As my visit to Steamboat (for my sister’s birthday weekend) got closer, the snow and blustery weather left me agonizing over the drive. I love road trips – but the thought of driving in winter conditions often leaves me anxious.
I live in a small town where I rarely drive my vehicle. I love that I can pedal or walk to visit friends and do most of my errands; I prefer not to drive, except for a road trip.
As the day to leave approached the weather grew clear and calm and I brushed aside the forecast that included snow later in the weekend.
My mind focused on the treat (besides celebrating with my sister) I had planned for myself – snowshoeing Rabbit Ears Pass. The drive was uneventful, and when I reached the trailhead atop Rabbit Ears Pass I was giddy with anticipation.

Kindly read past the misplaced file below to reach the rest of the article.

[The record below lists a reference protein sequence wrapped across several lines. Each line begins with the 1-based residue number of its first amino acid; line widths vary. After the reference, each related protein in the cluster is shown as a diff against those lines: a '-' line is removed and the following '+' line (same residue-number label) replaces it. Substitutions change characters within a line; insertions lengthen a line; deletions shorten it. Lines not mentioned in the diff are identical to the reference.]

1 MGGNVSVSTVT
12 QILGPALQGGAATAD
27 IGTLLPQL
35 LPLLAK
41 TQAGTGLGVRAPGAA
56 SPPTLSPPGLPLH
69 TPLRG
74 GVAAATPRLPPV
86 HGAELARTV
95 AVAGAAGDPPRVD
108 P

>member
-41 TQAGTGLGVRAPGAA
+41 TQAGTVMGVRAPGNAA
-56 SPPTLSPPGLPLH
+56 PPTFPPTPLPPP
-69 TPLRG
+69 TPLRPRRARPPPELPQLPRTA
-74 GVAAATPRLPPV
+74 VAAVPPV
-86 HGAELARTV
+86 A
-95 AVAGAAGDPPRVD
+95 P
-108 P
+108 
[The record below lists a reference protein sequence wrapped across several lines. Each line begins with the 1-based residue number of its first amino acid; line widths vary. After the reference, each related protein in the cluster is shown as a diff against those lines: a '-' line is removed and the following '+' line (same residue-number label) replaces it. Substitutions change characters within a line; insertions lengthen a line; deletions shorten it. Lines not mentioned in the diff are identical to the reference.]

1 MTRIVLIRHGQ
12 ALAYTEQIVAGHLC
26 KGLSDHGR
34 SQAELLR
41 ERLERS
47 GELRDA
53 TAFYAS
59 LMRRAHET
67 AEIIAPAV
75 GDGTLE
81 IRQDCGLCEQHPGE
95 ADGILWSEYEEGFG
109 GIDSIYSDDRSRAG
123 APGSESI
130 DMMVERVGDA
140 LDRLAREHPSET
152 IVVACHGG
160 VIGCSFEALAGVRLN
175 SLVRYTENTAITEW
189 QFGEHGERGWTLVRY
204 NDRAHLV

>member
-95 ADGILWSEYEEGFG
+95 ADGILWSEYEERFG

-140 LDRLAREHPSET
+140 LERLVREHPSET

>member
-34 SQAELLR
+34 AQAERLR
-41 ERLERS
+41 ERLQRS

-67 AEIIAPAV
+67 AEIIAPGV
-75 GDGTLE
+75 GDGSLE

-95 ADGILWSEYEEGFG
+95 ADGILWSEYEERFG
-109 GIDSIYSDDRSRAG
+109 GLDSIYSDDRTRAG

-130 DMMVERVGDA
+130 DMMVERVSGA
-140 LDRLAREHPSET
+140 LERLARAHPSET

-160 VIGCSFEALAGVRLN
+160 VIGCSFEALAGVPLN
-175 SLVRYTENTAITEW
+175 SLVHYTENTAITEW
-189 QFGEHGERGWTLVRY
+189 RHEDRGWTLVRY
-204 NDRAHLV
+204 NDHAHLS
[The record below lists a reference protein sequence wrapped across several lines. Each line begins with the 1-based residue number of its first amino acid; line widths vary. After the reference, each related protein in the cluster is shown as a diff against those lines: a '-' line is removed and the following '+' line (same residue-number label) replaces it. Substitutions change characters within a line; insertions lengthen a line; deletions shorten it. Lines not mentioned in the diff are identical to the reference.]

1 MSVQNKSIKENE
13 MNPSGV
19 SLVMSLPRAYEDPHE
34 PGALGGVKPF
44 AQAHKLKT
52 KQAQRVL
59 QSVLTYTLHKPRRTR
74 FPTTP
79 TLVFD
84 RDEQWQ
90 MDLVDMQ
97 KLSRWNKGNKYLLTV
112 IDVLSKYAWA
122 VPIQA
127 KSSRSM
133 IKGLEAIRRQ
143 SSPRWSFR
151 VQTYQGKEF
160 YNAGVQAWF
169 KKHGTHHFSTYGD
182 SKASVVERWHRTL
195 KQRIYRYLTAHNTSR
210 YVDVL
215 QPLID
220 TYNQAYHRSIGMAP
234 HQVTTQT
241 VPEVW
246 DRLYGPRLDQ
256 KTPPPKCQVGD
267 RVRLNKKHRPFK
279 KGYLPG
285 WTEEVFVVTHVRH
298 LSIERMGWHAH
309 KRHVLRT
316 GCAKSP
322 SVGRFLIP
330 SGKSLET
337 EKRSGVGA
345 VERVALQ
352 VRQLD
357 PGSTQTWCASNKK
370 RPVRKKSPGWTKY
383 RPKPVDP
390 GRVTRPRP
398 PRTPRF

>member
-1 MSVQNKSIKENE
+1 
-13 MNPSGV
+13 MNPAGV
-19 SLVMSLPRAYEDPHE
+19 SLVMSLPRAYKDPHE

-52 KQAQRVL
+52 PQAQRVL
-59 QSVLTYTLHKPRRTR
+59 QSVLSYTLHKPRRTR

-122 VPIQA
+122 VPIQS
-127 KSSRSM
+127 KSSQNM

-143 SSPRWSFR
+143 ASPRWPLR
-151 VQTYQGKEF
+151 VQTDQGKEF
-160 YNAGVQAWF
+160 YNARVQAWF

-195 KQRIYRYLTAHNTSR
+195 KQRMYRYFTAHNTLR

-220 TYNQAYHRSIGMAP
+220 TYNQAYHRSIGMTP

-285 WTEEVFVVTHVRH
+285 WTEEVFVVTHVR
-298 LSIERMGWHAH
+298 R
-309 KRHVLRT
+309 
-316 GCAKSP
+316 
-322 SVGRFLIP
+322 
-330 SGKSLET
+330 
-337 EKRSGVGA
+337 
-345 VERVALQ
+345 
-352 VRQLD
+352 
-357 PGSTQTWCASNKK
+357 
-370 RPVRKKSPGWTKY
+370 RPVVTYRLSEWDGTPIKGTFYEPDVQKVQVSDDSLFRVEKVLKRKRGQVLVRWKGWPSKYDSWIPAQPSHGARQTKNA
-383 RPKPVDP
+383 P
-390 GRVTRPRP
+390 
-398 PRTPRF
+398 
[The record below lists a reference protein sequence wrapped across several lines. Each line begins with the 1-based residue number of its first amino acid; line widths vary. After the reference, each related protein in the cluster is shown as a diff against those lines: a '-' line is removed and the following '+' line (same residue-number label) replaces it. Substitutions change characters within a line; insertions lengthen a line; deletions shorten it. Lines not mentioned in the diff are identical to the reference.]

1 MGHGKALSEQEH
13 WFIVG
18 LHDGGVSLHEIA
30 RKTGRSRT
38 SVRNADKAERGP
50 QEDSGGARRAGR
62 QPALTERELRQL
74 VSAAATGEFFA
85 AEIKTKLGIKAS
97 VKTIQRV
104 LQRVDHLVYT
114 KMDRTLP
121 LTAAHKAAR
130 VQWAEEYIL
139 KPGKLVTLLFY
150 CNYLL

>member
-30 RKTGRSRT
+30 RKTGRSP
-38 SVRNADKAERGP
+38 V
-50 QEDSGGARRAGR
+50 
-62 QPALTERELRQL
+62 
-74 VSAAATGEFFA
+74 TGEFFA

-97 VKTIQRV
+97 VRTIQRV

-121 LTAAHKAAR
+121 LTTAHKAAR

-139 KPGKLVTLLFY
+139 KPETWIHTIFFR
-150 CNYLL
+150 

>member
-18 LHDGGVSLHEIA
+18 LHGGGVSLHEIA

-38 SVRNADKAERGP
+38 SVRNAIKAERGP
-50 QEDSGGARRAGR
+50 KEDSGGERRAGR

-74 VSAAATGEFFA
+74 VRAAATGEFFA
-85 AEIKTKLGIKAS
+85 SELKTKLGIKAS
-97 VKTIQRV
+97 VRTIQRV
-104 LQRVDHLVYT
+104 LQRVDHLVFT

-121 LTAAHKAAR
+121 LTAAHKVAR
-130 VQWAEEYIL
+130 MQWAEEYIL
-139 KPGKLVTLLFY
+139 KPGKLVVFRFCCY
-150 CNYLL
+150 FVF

I don’t know the area well, and I was glad when a returning skier mentioned they had broken trail on the four-mile loop I planned to ‘shoe’. After a quick look at the map I was on my way.
I like to imagine whether I feel the shape of the trail I am traversing. And since I am not fantastic with orienteering it quells any anxiety that might build about whether I am truly headed in the ‘right’ direction. Fortunately the blue-diamond shaped trail markers seemed to appear each time this anxious anticipation arose.
I let my anticipation melt away as I soaked in the fresh air, natural beauty and serenity that sunny winter afternoon.
As I enjoyed the remainder of the weekend with my sister and seeing an old friend, I tried not to anticipate a snowy drive home. It did turn out to be a snowy drive home – but the visibility was OK and taking it slowly I arrived home safe and sound.
Anticipation can be anxious and exciting. Learning not to be anxious is often a challenge for me, and I often use my journal to work through these emotions.